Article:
Monday, July 11, 2011

Prince Charles: The prince of property and his £460m business empire -- Buried but not forgotten

Any fan of the royal family driving past the Punchbowl industrial park in Hemel Hempstead, Hertfordshire, is unlikely to think twice about the grey warehouses Yet this drab piece of commercial real estate now has its own blue blood connections.

The large Wickes distribution depot at one corner of Punchbowl may be a far cry from the grand surroundings of Highgrove, the rolling hills of Dartmoor or the 'idyllic' Poundbury village in Dorchester. But like all these chunks of valuable real estate, the Wickes warehouse is now proudly owned by Prince Charles.

An Observer investigation has revealed that the heir to the throne is reaping record returns from property acquisitions channelled through the Duchy of Cornwall, Charles's 700-year-old estate given to him by his mother in 1969 as a 21st birthday present.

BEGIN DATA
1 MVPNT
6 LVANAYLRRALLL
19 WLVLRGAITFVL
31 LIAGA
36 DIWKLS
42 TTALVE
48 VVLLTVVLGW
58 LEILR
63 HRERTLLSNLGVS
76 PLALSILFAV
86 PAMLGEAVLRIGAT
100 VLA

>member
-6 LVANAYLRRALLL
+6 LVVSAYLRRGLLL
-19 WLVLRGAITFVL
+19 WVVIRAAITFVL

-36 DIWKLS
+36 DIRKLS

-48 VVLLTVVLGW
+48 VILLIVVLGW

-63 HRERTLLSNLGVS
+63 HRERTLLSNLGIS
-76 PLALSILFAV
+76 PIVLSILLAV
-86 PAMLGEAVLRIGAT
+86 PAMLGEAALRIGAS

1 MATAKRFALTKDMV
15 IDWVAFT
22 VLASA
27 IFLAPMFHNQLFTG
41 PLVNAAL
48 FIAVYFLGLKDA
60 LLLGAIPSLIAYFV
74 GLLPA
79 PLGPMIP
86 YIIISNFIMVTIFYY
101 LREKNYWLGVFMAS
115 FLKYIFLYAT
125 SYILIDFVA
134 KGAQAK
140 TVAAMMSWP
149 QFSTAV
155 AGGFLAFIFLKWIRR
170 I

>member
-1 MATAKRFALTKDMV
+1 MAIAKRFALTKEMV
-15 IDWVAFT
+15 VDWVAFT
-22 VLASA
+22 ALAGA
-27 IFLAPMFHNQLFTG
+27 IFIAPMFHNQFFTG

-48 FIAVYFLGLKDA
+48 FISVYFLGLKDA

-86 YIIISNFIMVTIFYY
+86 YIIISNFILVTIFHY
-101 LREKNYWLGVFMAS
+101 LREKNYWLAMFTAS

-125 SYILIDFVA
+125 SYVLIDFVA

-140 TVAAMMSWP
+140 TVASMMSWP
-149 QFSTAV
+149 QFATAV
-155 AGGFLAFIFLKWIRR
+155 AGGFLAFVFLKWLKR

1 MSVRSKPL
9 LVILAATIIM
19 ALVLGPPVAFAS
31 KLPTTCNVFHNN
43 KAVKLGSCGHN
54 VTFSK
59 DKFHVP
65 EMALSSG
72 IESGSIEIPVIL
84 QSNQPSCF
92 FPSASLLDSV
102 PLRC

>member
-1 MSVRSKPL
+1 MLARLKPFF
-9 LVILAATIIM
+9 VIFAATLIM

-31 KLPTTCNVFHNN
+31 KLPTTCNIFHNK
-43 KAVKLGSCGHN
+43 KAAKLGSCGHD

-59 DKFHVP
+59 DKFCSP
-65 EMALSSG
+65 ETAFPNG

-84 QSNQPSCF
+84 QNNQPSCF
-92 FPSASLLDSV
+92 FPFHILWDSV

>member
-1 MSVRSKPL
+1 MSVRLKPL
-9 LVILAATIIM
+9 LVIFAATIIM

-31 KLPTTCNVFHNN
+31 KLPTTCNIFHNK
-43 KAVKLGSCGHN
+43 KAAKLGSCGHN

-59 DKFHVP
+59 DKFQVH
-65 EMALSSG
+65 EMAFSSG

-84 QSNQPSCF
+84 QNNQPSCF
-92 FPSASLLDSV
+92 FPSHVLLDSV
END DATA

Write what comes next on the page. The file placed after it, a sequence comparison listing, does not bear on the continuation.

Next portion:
Next week the Duchy of Cornwall's finances will for the first time come under independent public scrutiny. On Monday 7 February, the powerful House of Commons Public Accounts Committee will begin calling witnesses as they probe the inner workings of the opaque Duchy accounts. As our analysis shows, MPs on the committee will have plenty to quiz the royal accountants about.

Unlike the Queen, who is paid through the Civil List, Charles gains his money through the duchy. Last year his estate awarded him an income of almost £12 million - a 20 per cent rise on the previous year. An analysis of the duchy's historic accounts reveals that since 1993, when the Prince of Wales was paid £2.9m, he has enjoyed a 300 per cent pay rise. This is equivalent to more than 25 per cent a year during a period when average earnings rose by 5 per cent a year.

In large part, Charles' soaring pay has come from the transformation of the duchy into a huge commercial enterprise. It still owns vast tracts of land, including 70,000 acres in Devon, 18,000 acres in Cornwall, 15,000 acres in Somerset and practically all of the Isles of Scilly. He still also owns landmark properties such as the Oval cricket ground in London.

But Charles has also been collecting office blocks, retail outlets and a string of businesses in a series of astute transactions which belie the commonly held belief that Charles is little more than a do-gooder who talks to plants. (read more)